Wednesday, May 27, 2015

The Downtown Project and Zappos CEO Tony Hsieh lean on entrepreneurs to make old Las Vegas a go-to destination

A trip to ICSC Dealmaking is an annual rite of passage for many of us who work in the retail environment - and this year was no different. Usually the trip involves lots of walking in a variety of air conditioned environments, so I was pleasantly surprised when an old friend and former BID Director - who now works for a large mall developer - suggested we visit Downtown Las Vegas for lunch. I was thrilled to accept the invitation, especially after he reached out to Resort Gaming Group, the development company that executes the revitalization effort. They served up John Curran for a fantastic tour (thank you John!).  We were also joined by David Downey, Executive Director of the IDA (and whose Board I sit on). With cab fare in hand, the three of us flagged a taxi to take us the two miles from the convention center to the old downtown.

For those who don't know, Downtown Vegas is the home of Zappo's CEO Tony Hsieh's efforts to create an entirely new kind of "office park".  Instead of a staid office park surrounding by not much (which is how you might describe Zappo's previous home in a suburban area outside Las Vegas), Hsieh flipped the script and took over the old Las Vegas City Hall after the City left, bringing in nearly 2,000 employees to the area. Not only  that, but he also backed an effort, known as "The Downtown Project" with $350 million of his own dollars. What has been done so far is still in its nascent stages, but the outcomes are many. The difference with this effort and other downtown revitalization efforts with which I am familiar is that it is less focused on physical improvements. Instead, the effort is starting with entrepreneurs - they have sought out multiple business owners with the passion, energy and creative drive to make a go of something interesting and unique. The three efforts that I was most impressed with were Container Park (a shopping/civic center for start up bus, the Market (a small specialty grocery store) and the Oasis, a hip motel that cashes in on the Las Vegas retro vibe. See pics below. For more on Hsieh's efforts and the Downtown Project, check out this Freakonomics Podcast ("Could the next Brooklyn be Las Vegas?"). Well worth the listen.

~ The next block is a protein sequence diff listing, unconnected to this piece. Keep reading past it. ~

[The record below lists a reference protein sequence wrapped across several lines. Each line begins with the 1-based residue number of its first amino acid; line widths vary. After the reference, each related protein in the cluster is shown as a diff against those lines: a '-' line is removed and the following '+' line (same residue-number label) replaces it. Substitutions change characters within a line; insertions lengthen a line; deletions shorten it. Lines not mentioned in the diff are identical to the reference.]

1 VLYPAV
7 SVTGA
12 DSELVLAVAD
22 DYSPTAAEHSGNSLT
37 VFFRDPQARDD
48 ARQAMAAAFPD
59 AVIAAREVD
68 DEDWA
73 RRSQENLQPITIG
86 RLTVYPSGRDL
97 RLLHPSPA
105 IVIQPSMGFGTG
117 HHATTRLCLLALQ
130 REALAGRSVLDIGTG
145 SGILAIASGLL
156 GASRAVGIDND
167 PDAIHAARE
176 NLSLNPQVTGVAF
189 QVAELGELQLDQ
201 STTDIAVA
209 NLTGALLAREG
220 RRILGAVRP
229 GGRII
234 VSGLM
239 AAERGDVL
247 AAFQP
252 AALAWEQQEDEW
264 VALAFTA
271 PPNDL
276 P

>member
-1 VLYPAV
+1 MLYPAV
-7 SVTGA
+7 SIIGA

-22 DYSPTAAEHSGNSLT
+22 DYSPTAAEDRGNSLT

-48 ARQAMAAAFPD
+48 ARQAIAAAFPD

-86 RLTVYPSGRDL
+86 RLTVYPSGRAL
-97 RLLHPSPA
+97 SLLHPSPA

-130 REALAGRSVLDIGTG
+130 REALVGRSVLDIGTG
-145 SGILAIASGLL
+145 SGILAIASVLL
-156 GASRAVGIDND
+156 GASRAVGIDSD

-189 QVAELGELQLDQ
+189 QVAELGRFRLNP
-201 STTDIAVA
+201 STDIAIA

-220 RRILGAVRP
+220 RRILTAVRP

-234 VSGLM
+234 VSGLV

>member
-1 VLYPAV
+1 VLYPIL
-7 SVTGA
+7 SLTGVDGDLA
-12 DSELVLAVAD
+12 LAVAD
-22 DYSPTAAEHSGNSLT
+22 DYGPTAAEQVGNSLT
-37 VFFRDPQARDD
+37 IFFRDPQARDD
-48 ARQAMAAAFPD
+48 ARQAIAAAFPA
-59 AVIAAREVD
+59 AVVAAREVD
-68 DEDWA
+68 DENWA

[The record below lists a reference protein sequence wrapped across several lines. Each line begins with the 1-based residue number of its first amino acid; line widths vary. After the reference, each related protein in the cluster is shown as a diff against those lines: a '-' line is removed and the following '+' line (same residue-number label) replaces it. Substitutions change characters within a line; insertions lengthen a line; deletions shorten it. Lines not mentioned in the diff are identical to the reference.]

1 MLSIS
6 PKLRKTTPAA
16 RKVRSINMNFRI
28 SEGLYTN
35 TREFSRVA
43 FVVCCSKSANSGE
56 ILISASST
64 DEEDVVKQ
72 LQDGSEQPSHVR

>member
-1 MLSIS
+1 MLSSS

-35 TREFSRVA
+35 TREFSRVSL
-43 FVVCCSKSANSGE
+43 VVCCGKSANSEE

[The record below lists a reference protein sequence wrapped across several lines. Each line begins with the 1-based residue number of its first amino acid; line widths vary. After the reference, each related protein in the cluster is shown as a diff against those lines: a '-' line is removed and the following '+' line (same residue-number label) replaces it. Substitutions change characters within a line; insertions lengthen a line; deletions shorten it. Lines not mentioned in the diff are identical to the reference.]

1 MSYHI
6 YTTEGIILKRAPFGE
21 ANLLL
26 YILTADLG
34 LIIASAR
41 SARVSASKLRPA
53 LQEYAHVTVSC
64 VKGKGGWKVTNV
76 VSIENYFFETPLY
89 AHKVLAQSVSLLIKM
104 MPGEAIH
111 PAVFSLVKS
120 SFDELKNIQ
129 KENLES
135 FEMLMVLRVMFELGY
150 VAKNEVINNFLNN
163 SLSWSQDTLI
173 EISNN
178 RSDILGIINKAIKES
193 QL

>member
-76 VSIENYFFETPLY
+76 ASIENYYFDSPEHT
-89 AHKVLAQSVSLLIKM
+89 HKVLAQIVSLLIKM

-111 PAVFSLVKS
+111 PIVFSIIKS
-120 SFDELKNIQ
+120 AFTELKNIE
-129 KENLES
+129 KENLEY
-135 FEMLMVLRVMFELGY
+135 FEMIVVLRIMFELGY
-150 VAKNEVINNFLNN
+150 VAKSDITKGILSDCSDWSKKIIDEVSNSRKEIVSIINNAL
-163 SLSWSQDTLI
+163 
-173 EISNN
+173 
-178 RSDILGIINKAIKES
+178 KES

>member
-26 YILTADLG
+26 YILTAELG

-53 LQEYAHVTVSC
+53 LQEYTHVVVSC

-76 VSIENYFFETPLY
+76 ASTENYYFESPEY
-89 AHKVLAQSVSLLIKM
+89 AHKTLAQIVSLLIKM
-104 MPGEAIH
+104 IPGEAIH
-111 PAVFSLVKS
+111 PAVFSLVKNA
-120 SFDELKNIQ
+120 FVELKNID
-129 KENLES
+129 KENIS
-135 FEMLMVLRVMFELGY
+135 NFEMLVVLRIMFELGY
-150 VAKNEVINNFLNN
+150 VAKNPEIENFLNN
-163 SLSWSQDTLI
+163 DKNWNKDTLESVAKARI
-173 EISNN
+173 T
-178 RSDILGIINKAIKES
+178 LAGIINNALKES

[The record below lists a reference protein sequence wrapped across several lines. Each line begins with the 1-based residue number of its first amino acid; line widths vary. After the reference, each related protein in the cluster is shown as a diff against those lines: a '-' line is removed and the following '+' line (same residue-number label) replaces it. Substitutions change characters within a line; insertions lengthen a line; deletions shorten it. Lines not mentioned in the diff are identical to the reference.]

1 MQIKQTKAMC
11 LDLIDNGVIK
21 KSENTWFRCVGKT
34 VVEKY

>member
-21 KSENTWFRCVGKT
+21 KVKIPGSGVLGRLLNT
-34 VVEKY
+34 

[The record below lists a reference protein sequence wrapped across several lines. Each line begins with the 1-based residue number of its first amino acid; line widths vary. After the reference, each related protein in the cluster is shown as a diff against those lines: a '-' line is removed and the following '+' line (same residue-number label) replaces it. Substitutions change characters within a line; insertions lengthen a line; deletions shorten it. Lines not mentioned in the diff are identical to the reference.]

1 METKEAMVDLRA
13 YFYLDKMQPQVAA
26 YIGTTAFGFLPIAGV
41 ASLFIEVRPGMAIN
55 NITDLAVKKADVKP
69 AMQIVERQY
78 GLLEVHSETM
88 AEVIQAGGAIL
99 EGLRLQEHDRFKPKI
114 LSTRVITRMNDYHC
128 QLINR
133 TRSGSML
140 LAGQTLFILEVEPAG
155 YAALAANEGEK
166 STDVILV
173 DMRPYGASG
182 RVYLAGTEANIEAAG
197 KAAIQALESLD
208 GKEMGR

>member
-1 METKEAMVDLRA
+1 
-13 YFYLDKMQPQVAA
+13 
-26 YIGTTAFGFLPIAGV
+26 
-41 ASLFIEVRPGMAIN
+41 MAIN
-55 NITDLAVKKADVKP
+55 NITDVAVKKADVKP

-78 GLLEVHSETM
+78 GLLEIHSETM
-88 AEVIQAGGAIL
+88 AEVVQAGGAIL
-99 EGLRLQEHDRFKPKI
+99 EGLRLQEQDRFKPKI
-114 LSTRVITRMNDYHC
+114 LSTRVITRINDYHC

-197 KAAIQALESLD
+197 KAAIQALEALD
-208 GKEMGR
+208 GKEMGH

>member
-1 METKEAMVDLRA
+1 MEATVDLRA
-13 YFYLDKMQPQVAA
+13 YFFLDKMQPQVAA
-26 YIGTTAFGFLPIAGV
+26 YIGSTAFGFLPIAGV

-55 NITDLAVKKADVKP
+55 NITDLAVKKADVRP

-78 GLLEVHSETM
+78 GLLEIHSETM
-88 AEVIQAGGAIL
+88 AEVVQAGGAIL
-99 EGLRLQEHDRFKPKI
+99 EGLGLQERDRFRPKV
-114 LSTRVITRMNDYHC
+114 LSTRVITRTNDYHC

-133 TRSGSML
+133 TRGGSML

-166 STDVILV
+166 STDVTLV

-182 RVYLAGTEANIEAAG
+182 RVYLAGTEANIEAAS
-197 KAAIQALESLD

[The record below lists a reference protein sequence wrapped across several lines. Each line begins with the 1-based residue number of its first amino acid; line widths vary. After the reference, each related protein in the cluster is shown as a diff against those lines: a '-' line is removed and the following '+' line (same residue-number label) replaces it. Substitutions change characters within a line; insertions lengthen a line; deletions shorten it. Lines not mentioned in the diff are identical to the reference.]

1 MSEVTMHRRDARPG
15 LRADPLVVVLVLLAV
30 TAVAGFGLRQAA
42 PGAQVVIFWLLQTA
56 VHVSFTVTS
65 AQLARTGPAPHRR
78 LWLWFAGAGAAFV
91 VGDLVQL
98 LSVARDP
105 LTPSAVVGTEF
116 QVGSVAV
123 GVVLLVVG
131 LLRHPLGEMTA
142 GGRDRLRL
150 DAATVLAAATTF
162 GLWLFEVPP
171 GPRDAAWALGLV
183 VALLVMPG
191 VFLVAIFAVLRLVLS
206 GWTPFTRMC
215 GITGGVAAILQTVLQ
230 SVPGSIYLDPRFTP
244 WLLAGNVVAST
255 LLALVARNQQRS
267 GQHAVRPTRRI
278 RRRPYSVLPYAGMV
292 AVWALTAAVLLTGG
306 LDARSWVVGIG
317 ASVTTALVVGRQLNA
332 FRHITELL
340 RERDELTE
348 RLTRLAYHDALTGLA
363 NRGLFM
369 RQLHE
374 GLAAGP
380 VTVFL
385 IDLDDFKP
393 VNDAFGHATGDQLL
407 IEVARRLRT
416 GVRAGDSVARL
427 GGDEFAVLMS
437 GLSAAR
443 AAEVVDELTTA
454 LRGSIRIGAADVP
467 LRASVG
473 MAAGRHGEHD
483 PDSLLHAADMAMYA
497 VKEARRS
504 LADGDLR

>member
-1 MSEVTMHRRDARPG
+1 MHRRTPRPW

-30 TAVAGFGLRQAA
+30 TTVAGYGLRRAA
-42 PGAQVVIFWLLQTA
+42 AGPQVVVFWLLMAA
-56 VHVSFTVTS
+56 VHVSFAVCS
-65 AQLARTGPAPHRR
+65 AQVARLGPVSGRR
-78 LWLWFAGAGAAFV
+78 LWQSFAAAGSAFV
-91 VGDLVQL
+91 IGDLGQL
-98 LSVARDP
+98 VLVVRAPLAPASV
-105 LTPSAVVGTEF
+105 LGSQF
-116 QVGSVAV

Container Park: One of the more interesting efforts is the Container Park - a block of small business spaces located in custom made shipping containers.
The entrance to the Container Park - a shopping/civic/entertainment
space that aims to offer budding entrepreneurs a place to test their business concepts. 

The interior of the block includes a great play space for kids

More kids...

Shipping containers = spaces for small businesses
Restaurants have also set up shop
The Market, a small grocery store to serve a growing population: To make up for a lack of a grocery store (and still too little residential or employee demand to support a traditional grocery store) RGG helped establish one themselves.

Local residents no longer have to travel far for the basics. The Market is a Downtown Project
supported effort that provides an important amenity for a growing residential population. 
The Market is heavy on prepared foods for the busy Zappo's employee

The Oasis, a retro boutique motel (formerly a Travel Inn Motel) was completed rehabbed by the Downtown Project and now serves as a cool spot for visitors. 

The Oasis at Gold Spike offers high class, but low priced, accommodations. 
The swimming pool is a welcome reprieve from the Las Vegas sun. 

1 comment:

  1. Great post, Larisa.

    The container park looks like it is modeled on the one in Shoreditch, in East London.

    At least from the pictures, though, the Market is lacking something atmospherically -- it looks a bit flat. Maybe it is the lighting?

    Finally, who, specifically, is Resort Gaming Group? Is it Tony Hsieh? Or a fee developer for the Downtown Project, in which Hsieh is the major investor?